In Sonic Frontiers, Height Field was added to the terrain collision, and the terrain is now represented by Height Map and Height Field, rather than manual placement. The Height Field consists of a 1 m x 1 m grid, and editing the Height Map will update the Height Field in real-time. Minor changes can be made while playing, and this methodological shift has made it possible to create vast spaces at a lower cost.
The transition from the course-type Sonic Forces to the Open Zone of Sonic Frontiers required changes to Sonic’s movements. In the single-path map of Sonic Forces, Sonic’s speed and turning power were kept constant, allowing for smooth turns. This was suitable for drawing beautiful curves and performing actions while running.
However, in the map of Sonic Frontiers, there are various targets scattered around. The gentle curves of Sonic Forces would not allow for timely turns after seeing a target, making it impossible to reach the destination. This was a “fatal problem” (Mr. Tokunaga) in realizing the Open Zone. Simply increasing the turning power to make quick turns (tight curves) would not solve the problem, as Sonic’s speed is too fast, leading to over-turning. Players would try to correct this by turning in the opposite direction, making control difficult. In short, Sonic was too fast to make tight turns.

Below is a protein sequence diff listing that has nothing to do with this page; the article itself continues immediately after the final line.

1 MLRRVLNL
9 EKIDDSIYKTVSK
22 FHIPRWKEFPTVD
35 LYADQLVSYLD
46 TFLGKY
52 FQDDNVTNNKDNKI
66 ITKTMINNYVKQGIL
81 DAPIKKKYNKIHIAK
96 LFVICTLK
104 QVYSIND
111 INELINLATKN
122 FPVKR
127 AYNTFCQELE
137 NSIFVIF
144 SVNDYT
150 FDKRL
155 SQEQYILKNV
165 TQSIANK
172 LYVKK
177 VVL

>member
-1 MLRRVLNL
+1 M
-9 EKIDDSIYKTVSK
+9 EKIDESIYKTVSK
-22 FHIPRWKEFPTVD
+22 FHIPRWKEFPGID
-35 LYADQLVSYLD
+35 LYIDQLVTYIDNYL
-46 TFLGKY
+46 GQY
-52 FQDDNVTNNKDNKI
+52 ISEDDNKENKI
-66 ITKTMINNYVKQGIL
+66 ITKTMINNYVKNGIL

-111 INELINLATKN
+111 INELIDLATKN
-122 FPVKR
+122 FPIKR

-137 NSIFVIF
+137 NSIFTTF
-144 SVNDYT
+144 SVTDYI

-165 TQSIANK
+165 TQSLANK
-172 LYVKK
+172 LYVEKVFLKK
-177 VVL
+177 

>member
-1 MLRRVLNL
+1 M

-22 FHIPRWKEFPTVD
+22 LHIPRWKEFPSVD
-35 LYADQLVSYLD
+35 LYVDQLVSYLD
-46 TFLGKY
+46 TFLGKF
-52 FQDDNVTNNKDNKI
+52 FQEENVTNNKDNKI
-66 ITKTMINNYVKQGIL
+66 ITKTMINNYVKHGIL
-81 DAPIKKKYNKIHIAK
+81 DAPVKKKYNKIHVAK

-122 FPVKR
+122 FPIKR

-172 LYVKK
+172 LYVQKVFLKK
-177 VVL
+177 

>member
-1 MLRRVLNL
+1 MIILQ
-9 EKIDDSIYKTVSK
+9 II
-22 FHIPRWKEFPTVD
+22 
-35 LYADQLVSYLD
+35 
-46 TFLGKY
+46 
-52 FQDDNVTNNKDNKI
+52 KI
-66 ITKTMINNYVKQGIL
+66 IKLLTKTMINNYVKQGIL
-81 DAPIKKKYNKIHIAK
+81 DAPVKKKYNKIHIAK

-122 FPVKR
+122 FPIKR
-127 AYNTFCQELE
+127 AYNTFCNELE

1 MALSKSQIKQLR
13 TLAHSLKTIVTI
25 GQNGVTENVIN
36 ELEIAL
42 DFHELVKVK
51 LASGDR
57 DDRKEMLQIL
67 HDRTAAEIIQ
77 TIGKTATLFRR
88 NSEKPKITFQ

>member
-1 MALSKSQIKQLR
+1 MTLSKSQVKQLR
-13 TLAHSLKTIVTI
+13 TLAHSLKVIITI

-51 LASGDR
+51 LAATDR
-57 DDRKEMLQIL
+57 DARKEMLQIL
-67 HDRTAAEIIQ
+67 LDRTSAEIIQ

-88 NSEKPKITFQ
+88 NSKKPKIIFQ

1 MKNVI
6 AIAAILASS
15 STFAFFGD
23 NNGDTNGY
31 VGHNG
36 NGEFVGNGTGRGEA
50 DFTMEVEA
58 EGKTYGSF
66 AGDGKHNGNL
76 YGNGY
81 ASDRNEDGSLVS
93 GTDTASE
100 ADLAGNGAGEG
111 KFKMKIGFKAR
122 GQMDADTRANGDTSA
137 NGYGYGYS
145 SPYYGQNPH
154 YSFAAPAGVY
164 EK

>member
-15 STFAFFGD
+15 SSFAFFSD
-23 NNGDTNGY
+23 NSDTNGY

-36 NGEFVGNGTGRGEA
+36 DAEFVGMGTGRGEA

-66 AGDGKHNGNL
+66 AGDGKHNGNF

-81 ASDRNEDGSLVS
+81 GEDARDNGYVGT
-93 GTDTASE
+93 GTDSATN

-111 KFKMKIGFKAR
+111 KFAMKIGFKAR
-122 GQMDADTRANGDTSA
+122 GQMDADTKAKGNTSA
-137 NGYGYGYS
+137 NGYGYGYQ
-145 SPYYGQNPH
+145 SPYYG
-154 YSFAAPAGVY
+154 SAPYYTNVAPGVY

To summarize, during turns, there is a desire to decelerate, but maintain high speed for straight-line movement, and quickly turn in terms of trajectory. However, Sonic does not have an accelerator or brake. It became clear that if turning and speed automatically interacted, it would be beneficial.
Thus, Sonic’s movement in Sonic Frontiers became deceleration during turns, increasing turning power with deceleration. The flow is “maintaining top speed for straight-line movement → automatic deceleration by turning operation → quick turning due to deceleration → re-acceleration when turning ends (turning direction and input direction match) → turning power decreases with acceleration.”